State College

State College school board allows audio recordings on district buses, vehicles

The school board approved a policy to allow audio recording in State College Area School District buses and vehicles by a 6-3 vote.

Board members Ann McGlaughlin, Laurel Zydney and Jim Pawelczyk cast the dissenting votes.

Pawelczyk said he would vote no during the meeting, because he wanted more information to determine whether or not audio recording in school buses and vehicles was a necessity.

Those who voted in favor of the policy cited an ability to further protect students that may be bullied.

Board member Dorothea Stahl said during the meeting that the school district has a responsibility to use every tool available to make sure each child is safe and secure while they are in the school district’s care.

The new policy came as a result of Act 9 of 2014, which amended the state’s Wiretap and Electronic Surveillance Act to permit audio recording on school buses and vehicles.

Previously, only images could be used for student discipline and police investigations.

The school district must annually notify parents of the policy and must clearly label that audio is being recorded in school buses and vehicles.

The board also unanimously approved a request for a $2 million Alternative and Clean Energy Program state grant.

The matching grant would be used for the State High project to make the new building Leadership in Energy and Environmental Design gold certified by the U.S. Green Building Council.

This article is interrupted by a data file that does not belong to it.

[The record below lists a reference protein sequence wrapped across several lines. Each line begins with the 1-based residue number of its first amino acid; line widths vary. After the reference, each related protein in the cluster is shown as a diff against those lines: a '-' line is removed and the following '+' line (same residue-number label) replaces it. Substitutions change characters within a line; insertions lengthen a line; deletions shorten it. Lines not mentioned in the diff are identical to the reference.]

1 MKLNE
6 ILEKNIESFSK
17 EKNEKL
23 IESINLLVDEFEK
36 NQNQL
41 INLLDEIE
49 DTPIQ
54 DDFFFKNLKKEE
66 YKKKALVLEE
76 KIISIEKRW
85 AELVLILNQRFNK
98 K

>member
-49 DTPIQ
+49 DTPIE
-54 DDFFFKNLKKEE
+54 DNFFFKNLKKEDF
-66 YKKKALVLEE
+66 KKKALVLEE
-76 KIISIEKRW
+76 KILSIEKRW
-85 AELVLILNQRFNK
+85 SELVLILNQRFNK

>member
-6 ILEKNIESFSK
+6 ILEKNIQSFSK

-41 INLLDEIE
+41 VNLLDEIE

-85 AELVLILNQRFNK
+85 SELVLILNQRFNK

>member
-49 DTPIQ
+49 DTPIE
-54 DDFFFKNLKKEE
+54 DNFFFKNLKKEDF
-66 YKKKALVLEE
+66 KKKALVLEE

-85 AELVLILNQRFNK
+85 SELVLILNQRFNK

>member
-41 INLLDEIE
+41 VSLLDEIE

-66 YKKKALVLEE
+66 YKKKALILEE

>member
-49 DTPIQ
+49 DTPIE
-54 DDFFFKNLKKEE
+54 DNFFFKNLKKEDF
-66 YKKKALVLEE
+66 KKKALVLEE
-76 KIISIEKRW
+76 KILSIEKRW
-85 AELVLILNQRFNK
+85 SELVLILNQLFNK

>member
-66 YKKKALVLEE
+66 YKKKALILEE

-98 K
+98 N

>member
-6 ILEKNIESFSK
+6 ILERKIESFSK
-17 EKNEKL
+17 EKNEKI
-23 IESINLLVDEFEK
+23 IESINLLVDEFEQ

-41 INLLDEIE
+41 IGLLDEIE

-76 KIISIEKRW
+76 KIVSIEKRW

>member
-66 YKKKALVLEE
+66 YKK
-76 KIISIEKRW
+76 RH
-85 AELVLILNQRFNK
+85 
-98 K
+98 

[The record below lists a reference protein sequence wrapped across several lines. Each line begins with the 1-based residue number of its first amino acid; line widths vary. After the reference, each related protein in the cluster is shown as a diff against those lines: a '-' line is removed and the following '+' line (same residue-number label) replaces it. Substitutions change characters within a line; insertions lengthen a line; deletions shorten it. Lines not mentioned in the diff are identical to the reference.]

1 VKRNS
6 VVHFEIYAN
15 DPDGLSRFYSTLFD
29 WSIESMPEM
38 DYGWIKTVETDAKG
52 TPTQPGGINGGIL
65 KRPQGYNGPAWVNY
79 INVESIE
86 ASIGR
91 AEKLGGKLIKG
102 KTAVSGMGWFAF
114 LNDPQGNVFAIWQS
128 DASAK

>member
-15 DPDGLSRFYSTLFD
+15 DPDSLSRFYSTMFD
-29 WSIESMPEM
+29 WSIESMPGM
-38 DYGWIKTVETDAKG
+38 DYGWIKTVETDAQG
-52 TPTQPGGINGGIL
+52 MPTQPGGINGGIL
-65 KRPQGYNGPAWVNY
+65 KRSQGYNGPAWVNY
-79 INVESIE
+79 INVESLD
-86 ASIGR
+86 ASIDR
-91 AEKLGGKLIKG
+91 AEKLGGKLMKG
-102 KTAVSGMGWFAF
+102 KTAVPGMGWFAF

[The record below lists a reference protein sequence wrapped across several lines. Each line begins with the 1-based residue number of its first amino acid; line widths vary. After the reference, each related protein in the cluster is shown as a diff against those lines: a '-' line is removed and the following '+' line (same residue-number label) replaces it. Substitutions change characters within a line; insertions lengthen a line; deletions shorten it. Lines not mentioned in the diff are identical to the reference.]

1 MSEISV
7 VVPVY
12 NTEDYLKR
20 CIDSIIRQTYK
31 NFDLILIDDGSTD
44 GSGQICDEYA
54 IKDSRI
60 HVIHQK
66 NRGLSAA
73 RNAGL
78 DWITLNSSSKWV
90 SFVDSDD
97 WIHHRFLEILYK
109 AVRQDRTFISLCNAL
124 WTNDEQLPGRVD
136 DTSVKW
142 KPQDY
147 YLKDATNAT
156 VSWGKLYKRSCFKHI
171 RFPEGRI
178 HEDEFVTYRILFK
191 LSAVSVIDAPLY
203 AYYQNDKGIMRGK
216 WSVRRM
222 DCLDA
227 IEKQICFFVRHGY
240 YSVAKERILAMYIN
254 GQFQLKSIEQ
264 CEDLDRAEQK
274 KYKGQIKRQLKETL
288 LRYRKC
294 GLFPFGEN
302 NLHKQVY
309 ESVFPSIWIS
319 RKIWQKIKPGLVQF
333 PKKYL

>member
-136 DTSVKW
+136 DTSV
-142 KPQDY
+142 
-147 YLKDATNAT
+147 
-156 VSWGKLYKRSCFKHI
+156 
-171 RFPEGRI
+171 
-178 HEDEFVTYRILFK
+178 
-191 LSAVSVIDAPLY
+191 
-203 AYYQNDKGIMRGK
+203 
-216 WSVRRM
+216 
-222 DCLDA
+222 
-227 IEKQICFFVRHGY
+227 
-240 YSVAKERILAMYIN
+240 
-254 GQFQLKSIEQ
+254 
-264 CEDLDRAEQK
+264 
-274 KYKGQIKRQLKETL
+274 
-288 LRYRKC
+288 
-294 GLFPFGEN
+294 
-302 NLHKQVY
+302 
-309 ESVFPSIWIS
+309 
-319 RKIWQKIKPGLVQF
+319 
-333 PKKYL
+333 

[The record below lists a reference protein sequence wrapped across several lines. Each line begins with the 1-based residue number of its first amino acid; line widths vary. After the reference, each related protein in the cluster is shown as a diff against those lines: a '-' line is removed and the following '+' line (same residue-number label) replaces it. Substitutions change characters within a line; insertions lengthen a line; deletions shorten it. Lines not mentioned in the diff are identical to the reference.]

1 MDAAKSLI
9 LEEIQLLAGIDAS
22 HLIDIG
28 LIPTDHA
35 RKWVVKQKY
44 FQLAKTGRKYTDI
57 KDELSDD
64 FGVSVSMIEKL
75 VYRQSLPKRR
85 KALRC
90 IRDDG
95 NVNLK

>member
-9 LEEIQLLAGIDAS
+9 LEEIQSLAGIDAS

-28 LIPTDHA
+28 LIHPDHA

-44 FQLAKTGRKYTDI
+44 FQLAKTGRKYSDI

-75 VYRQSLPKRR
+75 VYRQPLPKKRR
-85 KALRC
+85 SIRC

Ed Poprik, the school district’s director of physical plant, said LEED certified buildings have varying levels of sustainability and energy efficiency.

He said the new State High building would, at minimum, be LEED silver certified.

“LEED silver, gold and platinum certified is just a delineation for the level of sustainability and energy efficiency the building has,” Poprik said.

“Now, this is just a hypothetical and actual numbers, but let’s say maybe a LEED silver certified building saves 20 percent on energy whereas a LEED gold certified building saves 30 percent on energy. Basically, it means less operational costs for the building.”

The board also announced it would discuss bending Plaza Drive, which currently connects to the Westerly Parkway Plaza, to instead connect to O’Bryan Lane during their Sept. 22 meeting.

Poprik said during the meeting that traffic counts will occur at the existing intersection and potential intersection today, Wednesday and possibly Thursday to be presented to the board.

The board will then vote at its Oct. 13 meeting whether or not it wants the State High project’s core team to pursue a new Plaza Drive.

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